This is when the cyclical pattern of alcohol abuse develops. During this stage, the user will begin to experience additional problems associated with/due to their drinking. They may start to have relationship problems, health problems, begin to neglect work or school, etc. These problems, caused by drinking, often cause a person to drink more to cope with the new issues, hence the cyclical pattern.
During this stage, a person’s drinking becomes more and more frequent even at odd times of the day, such as first thing in the morning. As these habits form, a person may begin to feel guilt that causes them to make specific changes such as changing the type of alcohol they drink or even abstaining for a period of time.
The guilt also can cause a person to rationalize or experience denial. They may also work to hide the drinking from loved ones, which can further damage relationships.
Jellinek considers this to be the stage when a person loses all control. He theorized that during the first three stages, a person could choose whether or not to have the first drink, but they cannot control how much they drink after said first drink.
Contrastingly, at this stage, the user must drink. It is also during this stage that the worst and most dangerous physical and psychological effects occur. If the person stops drinking without medical help, they will experience uncomfortable, dangerous, and possibly deadly withdrawal symptoms.
How is the Jellinek Curve Used in Recovery?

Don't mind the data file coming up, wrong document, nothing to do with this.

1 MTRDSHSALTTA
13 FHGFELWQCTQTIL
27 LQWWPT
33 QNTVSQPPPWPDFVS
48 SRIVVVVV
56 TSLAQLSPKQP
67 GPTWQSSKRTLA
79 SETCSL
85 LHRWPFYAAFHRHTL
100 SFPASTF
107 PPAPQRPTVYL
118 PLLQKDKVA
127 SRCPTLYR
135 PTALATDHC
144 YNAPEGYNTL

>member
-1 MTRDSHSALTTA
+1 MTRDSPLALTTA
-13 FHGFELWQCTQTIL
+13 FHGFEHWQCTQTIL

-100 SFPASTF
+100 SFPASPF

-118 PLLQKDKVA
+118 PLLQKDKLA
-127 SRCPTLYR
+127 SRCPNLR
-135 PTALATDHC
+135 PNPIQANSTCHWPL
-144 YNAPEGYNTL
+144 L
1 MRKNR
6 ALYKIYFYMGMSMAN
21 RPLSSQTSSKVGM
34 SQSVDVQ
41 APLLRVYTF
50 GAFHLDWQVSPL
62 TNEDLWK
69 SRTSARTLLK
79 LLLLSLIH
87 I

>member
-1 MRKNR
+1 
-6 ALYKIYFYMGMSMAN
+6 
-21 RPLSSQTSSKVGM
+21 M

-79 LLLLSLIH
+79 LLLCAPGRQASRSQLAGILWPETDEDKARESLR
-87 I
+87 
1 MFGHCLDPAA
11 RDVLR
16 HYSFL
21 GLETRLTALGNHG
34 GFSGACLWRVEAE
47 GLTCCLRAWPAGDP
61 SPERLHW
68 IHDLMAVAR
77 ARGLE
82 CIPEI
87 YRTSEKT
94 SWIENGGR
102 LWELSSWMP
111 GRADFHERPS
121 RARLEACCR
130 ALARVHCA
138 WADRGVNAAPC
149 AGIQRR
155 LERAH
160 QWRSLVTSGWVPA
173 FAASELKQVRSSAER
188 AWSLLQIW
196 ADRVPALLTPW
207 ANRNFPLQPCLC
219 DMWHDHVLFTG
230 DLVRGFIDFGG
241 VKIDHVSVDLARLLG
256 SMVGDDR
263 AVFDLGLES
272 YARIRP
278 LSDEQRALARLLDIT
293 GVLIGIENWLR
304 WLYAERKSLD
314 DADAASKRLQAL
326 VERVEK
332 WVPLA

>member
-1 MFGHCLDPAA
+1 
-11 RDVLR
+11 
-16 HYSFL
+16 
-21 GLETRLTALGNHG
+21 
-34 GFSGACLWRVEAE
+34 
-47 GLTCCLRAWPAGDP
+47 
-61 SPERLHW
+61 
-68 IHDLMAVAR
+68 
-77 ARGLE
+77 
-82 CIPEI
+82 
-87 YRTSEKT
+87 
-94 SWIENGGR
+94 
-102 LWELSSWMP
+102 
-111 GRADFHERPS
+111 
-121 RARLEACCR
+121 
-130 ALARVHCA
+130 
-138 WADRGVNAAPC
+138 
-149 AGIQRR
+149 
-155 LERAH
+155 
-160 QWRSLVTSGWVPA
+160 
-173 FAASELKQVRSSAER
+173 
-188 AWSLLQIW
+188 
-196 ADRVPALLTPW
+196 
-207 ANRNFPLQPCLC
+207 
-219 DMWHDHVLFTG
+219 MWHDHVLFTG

There are two main ways that the Jellinek model can be used during recovery.
First of all, it gives a patient the knowledge that their experience is not strange and that they are not alone. Second, it is a visual representation of both what could happen if they do not get help and how they could recover.
The model can also be helpful in therapy or 12-step programs as the curve can be used as a frame to help a person remember their past actions and events. This can help a person better understand their emotions, triggers, choices, etc.
Stages of Addiction Recovery
Recovery is not as straight forward as the addiction curve as it is typically a slow process that is not generally sequential. People may deal with relapse and start back over at an early stage of recovery. But there is a general outline of steps that a person is going to go through which are: 
- Rock bottom: This is the first stage of recovery. It is when a person feels so hopeless and are desperate for a way out. After this, a person may feel a strong desire to get help and then will do so
- The person stops drinking alcohol
- Physical addiction and problems are dealt with
- Thinking patterns are changed, self-esteem is built, and relationships are mended
- New sober interests and relationships are built
- Continued therapy and support
Is The Jellinek Curve A Realistic Guide To Recovery?
One of the best things about the Jellinek Curve is that it provides a visual and accurate picture of recovery. This can help provide people with motivation and hope when recovery becomes difficult, which it inevitably will. One of the most motivating factors of the curve is the fact that it never levels out.